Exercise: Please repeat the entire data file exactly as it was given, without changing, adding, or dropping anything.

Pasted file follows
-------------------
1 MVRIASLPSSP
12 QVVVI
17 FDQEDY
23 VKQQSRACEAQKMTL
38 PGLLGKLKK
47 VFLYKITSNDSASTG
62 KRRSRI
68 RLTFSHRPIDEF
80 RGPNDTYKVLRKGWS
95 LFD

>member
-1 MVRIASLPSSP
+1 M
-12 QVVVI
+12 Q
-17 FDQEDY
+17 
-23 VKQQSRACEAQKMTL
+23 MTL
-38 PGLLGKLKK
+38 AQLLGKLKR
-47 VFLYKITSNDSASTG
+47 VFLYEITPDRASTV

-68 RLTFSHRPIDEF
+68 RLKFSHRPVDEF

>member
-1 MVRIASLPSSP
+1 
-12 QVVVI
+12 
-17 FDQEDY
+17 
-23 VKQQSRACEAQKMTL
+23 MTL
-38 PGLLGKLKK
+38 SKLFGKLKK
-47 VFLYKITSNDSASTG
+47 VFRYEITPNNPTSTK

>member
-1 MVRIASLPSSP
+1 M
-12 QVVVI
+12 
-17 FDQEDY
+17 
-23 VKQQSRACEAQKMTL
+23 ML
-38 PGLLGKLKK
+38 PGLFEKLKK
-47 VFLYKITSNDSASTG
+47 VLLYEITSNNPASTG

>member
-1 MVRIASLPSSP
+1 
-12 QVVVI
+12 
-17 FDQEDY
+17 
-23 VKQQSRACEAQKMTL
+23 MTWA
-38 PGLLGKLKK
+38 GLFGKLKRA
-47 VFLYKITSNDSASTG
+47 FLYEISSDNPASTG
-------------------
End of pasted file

1 MVRIASLPSSP
12 QVVVI
17 FDQEDY
23 VKQQSRACEAQKMTL
38 PGLLGKLKK
47 VFLYKITSNDSASTG
62 KRRSRI
68 RLTFSHRPIDEF
80 RGPNDTYKVLRKGWS
95 LFD

>member
-1 MVRIASLPSSP
+1 M
-12 QVVVI
+12 Q
-17 FDQEDY
+17 
-23 VKQQSRACEAQKMTL
+23 MTL
-38 PGLLGKLKK
+38 AQLLGKLKR
-47 VFLYKITSNDSASTG
+47 VFLYEITPDRASTV

-68 RLTFSHRPIDEF
+68 RLKFSHRPVDEF

>member
-1 MVRIASLPSSP
+1 
-12 QVVVI
+12 
-17 FDQEDY
+17 
-23 VKQQSRACEAQKMTL
+23 MTL
-38 PGLLGKLKK
+38 SKLFGKLKK
-47 VFLYKITSNDSASTG
+47 VFRYEITPNNPTSTK

>member
-1 MVRIASLPSSP
+1 M
-12 QVVVI
+12 
-17 FDQEDY
+17 
-23 VKQQSRACEAQKMTL
+23 ML
-38 PGLLGKLKK
+38 PGLFEKLKK
-47 VFLYKITSNDSASTG
+47 VLLYEITSNNPASTG

>member
-1 MVRIASLPSSP
+1 
-12 QVVVI
+12 
-17 FDQEDY
+17 
-23 VKQQSRACEAQKMTL
+23 MTWA
-38 PGLLGKLKK
+38 GLFGKLKRA
-47 VFLYKITSNDSASTG
+47 FLYEISSDNPASTG